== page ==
Monday, September 20, 2010

Lawn Mowers

We ran out of pasture way earlier than we ever expected, the sheep have done an excellent job of deforesting the areas that we had prepared for them. This meant that we had to resort to putting them into the emergency pasture, the front and back yards. Look at how well they keep the grass trimmed.

The top area was on the other side of the electric net fencing. Needless to say we have not had to mow the lawn since the sheep arrived. Note, the goats won't have anything to do with the grass in the lawn.

Since the leaves have started falling the sheep and goats have been chowing them down. I wonder if we won't have to rake this year as well?


  1. When my sister lived here with her goats, I was amazed at how tall the grass got in their enclosure. The sheep would never let that happen!

  2. You probably already know this, but sheep will kill the grass they pasture on. The way they get so close to the roots with their teeth, the grass dies if they are left on it too long, so you have to watch it carefully and move them before they start looking at you for more to eat.

    The goats should do a pretty good job on those leaves as well. Being browsers, they like leaves over grass.

    One of the best ways to manage pasture is to have a mix of animals, they all eat differently, so everything gets neatly done, but you have to be able to rotate the grazing so it's not annihilated. I never seem to have enough pasture.

    Oh, if you have any red cedar, the goats love that. They'll eat the bark as it has anti-parasitic properties, but the tree will die. Not sure if other cedars with suffer the same fate or not. We just have red here. Great way to clear a scrub cedar infested pasture!


  3. Isn't it funny to watch the goats devour the fallen leaves with such gusto? The drier, the better - according to my boys - I think they're a bit like tortilla chips are to us: a crunchy, tasty treat. :-)

  4. Shannon, We had to bring the sheep in to clear out the goat pasture as they let it get too overgrown with the stuff they just refused to eat.

    Faith, Luckily we have a large yard and have been moving them around. The sheep devoured any sapling they could get their teeth on, and I have noticed some bark missing from some of the larger trees.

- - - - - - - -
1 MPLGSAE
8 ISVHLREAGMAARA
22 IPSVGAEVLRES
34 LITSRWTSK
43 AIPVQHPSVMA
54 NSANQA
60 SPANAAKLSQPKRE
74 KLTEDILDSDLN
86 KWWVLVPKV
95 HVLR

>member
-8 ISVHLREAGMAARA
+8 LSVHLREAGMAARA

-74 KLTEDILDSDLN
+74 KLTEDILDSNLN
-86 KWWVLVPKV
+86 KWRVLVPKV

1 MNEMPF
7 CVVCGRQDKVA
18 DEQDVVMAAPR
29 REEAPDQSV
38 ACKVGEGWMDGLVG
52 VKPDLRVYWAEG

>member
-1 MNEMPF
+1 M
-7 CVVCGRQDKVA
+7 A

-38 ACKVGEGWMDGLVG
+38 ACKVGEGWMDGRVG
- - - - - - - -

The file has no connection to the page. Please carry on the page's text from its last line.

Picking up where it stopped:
Farmgirl, I am going to save several bags of leaves for the goats to eat as treats during the winter. It is funny to watch them trot along and nibble up a stray leave to munch on.......

  5. Now that is a great reason to have goats. We have so many fallen oak leaves in winter down here. I wonder if they like oak leaves too. I could use a couple of sheep to mow my lawn just about now. I may get a couple one of these days!

  6. Mary, FIAS CO Farms lists Oak leaves as "edible".

    FIAS CO Farms is a fantastic site for all things Goat.

  7. Hi Chai Chai, I'm back! Hope you've been well. I've been busy relating my adventure in Thailand (imagine being without internet for 10 days!) in between recuperating...

    I agree with Shannon and Faith (and other commenters here) - I can see that we're dealing with an experienced lot here! - sheep are much better grass grazer. Goats just move quickly from one place to another, so won't do a good job mowing the grass. I have to resort to grass cutting machine on my four acres. With goats you have to watch out that your young plants don't get eaten too

  8. Welcome back Grandpa. We hope to have our lawn back next year with the addition of more pasture area. Until then I am happy that I can use it to keep the sheep grazing, hopefully they don't crop it too close to kill it over the Winter.